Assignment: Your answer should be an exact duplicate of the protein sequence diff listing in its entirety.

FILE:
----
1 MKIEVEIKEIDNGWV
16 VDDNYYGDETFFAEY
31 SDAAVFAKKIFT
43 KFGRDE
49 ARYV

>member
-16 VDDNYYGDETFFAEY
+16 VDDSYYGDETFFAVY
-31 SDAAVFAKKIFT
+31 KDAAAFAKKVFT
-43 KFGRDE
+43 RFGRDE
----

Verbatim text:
1 MKIEVEIKEIDNGWV
16 VDDNYYGDETFFAEY
31 SDAAVFAKKIFT
43 KFGRDE
49 ARYV

>member
-16 VDDNYYGDETFFAEY
+16 VDDSYYGDETFFAVY
-31 SDAAVFAKKIFT
+31 KDAAAFAKKVFT
-43 KFGRDE
+43 RFGRDE